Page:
|Publication number||US6224797 B1|
|Application number||US 09/331,225|
|Publication date||May 1, 2001|
|Filing date||Dec 11, 1997|
|Priority date||Dec 23, 1996|
|Also published as||CA2275316A1, CA2275316C, DE19654075A1, EP0946351A1, EP0946351B1, WO1998028125A1|
|Publication number||09331225, 331225, PCT/1997/6927, PCT/EP/1997/006927, PCT/EP/1997/06927, PCT/EP/97/006927, PCT/EP/97/06927, PCT/EP1997/006927, PCT/EP1997/06927, PCT/EP1997006927, PCT/EP199706927, PCT/EP97/006927, PCT/EP97/06927, PCT/EP97006927, PCT/EP9706927, US 6224797 B1, US 6224797B1, US-B1-6224797, US6224797 B1, US6224797B1|
|Inventors||Reinhold Franzen, Anthony Martinus Jacobus van Staveren, Géza Avar|
|Original Assignee||Bayer Aktiengesellschaft|
|Export Citation||BiBTeX, EndNote, RefMan|
|Patent Citations (13), Non-Patent Citations (2), Referenced by (15), Classifications (16), Legal Events (7)|
|External Links: USPTO, USPTO Assignment, Espacenet|
The invention relates to a method for producing moulded bodies from a matrix of a reactive plastics material, in particular polyurethane, with coarse-grained filler, such as gravel, quarry material, slag, comminuted rubble, foam concrete, plastics waste or similar, enclosed therein.
A proposal which has already been made for the production of synthetic stone blocks lies in mixing pieces of stone with an organic binder in a mixing device under vacuum and then, following compaction, pressing them into blocks in a vacuum mould through vibration (DE-A 35 22 910). Reactive plastics materials, in particular those with a high reaction rate, cannot be used as binders in a method of this kind, as the reaction would start while mixing the binder with the pieces of stone.
WO 91/18725 has proposed firstly feeding the filler into the mould and introducing the reactive mixture into the closed mould by means of hoses, which are withdrawn from the mould as the cavities remaining in the latter are filled. According to U.S. Pat. No. 5,328,648, bonding elements for concrete-encased steel pipes are produced by this method. In this case the steel pipes have non-encased ends which are welded together. The weld is then surrounded by a sleeve into which the feed hoses for the binder and gravel used as the filler are inserted. A reactive polyurethane mixture is subsequently fed in through the hoses, which are removed from the sleeve as the cavities between the filler are filled with reactive mixture. One disadvantage of this method lies in the fact that the feed hoses for the reactive mixture which are to be removed leave cavities which cause the binder to be inhomogeneously distributed, at least in the area where the hoses were originally located. Another disadvantage lies in the fact that the age of the binder in the moulded body is distributed over the geometry of the latter. When using quick-reacting reactive plastics materials, the part of the moulded body which is firstly filled with binder will already have solidified when the last part of the mould is filled with binder. This causes inhomogeneous forces within the moulded body which may lead to burning or even fracture. In order to counter this, U.S. Pat. No. 5,328,648 proposes extending the binder by substantial quantities of plasticizer, such as organic carbonates.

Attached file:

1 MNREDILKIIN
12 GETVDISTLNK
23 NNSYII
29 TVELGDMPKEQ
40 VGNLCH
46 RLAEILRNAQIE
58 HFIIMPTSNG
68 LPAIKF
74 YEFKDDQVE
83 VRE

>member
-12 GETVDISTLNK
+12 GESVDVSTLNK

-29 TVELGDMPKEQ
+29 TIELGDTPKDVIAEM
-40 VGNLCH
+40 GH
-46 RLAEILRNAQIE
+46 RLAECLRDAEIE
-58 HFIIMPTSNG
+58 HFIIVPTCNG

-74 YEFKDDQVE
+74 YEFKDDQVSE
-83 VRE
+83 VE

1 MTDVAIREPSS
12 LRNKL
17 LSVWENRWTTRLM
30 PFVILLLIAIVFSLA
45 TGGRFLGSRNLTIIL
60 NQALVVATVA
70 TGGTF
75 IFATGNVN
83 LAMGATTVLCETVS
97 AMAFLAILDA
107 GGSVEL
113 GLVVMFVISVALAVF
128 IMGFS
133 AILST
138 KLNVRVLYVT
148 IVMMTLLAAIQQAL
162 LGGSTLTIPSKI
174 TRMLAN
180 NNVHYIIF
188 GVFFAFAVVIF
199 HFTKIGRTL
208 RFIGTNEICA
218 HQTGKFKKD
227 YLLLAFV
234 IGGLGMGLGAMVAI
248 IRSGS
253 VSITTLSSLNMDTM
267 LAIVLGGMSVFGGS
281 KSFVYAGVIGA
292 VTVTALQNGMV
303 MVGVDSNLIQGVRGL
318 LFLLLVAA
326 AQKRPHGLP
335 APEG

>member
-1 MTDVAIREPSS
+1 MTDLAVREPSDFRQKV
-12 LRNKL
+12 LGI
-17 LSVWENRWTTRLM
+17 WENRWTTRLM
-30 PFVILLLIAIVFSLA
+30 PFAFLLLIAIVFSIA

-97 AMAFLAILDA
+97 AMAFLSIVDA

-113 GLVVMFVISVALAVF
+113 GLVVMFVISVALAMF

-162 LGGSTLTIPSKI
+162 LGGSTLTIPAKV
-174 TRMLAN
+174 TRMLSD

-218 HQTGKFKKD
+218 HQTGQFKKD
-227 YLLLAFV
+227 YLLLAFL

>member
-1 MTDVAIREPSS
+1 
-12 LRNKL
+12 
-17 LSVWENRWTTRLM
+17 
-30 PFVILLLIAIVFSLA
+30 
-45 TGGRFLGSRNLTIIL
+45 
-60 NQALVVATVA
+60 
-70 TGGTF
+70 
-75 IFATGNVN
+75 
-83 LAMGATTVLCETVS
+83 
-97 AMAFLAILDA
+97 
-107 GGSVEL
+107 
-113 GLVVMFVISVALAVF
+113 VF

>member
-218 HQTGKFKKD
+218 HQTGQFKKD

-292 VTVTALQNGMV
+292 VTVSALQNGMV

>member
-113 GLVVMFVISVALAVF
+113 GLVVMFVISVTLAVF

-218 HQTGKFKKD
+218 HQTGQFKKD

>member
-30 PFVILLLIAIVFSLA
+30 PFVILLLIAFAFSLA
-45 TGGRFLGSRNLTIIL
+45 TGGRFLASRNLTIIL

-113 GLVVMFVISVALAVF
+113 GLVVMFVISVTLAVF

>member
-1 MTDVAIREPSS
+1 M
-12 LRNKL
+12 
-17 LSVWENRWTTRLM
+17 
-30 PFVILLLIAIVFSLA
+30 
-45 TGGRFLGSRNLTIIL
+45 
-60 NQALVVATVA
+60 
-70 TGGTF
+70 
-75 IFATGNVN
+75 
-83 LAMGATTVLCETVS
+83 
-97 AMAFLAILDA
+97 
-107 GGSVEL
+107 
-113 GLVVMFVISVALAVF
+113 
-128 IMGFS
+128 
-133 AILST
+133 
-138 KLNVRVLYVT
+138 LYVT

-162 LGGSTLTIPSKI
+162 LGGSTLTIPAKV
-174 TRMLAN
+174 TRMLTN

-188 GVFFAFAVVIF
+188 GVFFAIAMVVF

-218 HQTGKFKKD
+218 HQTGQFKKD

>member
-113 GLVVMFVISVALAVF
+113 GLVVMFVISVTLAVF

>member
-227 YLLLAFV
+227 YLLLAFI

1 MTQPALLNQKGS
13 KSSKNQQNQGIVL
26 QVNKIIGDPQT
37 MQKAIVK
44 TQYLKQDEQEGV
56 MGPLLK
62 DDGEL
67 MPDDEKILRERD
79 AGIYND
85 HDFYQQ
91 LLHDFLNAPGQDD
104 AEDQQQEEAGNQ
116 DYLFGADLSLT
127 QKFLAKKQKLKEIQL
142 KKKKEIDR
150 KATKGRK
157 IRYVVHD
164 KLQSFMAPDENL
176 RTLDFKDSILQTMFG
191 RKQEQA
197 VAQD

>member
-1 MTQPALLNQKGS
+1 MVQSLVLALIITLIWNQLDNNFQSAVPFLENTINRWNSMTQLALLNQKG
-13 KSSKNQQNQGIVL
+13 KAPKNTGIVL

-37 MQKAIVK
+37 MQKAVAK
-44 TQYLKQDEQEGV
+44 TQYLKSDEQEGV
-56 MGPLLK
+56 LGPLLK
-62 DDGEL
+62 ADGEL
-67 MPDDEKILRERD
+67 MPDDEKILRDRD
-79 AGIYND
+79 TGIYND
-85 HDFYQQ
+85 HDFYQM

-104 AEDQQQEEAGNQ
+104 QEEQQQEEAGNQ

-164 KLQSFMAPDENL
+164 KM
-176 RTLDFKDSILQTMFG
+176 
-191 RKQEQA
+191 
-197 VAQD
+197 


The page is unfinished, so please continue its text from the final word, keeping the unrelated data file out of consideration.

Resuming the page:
It has now been found that moulded bodies based on quick-reacting reactive plastics materials and having a high proportion of coarse-grained filler can easily be produced if the filler is at a temperature of 60 to 80° C., which accelerates the setting of the binder, while the latter is being fed into the mould.
The present invention accordingly provides a method for producing reactive plastics moulded bodies with a high proportion of coarse-grained filler which is characterised in that the filler is heated to a temperature of 60 to 80° C., the filler is then fed into the mould and possibly compacted, and the reactive plastics mixture is then introduced into the mould. The reactive plastics mixture is preferably introduced from the bottom of the mould. It is particularly preferable for the reactive plastics mixture to be produced in a countercurrent high-pressure mixing chamber just before being introduced into the mould. The temperature of the reactive plastics mixture may lie between 10 and 30° C., in particular at ambient temperature.
Moulded bodies which are substantially stress-free are obtained according to the invention. This is due to the fact that the reactive plastics mixture sets very quickly at the surface of the filler, which is at a higher temperature, yet the intermediate volume between the filler particles remains fluid and is further distributed by the direct pressure of the binder in the mould, where it reacts out at other filler surfaces. According to the invention this in the first place results in a uniform age distribution of the reactive plastics mixture due to the surfaces of the filler particles being covered by the binder which is fed in first and the interstices being occupied by the binder which is fed in last. Secondly, the moulded body always sets from the surfaces of the filler particles inwards towards the interstices. The moulded body can as a result adapt stress-free to the mould until it has completely set.